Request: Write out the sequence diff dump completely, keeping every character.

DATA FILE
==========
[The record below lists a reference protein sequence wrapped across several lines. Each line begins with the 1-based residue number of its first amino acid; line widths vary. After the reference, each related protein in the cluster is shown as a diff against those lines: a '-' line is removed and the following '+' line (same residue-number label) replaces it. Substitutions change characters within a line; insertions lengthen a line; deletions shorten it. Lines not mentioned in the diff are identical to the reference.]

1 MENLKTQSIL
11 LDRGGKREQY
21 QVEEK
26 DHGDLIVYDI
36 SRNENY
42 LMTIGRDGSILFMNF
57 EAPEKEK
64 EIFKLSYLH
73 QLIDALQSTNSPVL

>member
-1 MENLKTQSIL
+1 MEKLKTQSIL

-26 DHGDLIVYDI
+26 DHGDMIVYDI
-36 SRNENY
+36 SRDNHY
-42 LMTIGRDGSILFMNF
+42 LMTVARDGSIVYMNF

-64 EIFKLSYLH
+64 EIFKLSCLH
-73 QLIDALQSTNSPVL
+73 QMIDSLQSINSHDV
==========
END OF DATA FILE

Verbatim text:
[The record below lists a reference protein sequence wrapped across several lines. Each line begins with the 1-based residue number of its first amino acid; line widths vary. After the reference, each related protein in the cluster is shown as a diff against those lines: a '-' line is removed and the following '+' line (same residue-number label) replaces it. Substitutions change characters within a line; insertions lengthen a line; deletions shorten it. Lines not mentioned in the diff are identical to the reference.]

1 MENLKTQSIL
11 LDRGGKREQY
21 QVEEK
26 DHGDLIVYDI
36 SRNENY
42 LMTIGRDGSILFMNF
57 EAPEKEK
64 EIFKLSYLH
73 QLIDALQSTNSPVL

>member
-1 MENLKTQSIL
+1 MEKLKTQSIL

-26 DHGDLIVYDI
+26 DHGDMIVYDI
-36 SRNENY
+36 SRDNHY
-42 LMTIGRDGSILFMNF
+42 LMTVARDGSIVYMNF

-64 EIFKLSYLH
+64 EIFKLSCLH
-73 QLIDALQSTNSPVL
+73 QMIDSLQSINSHDV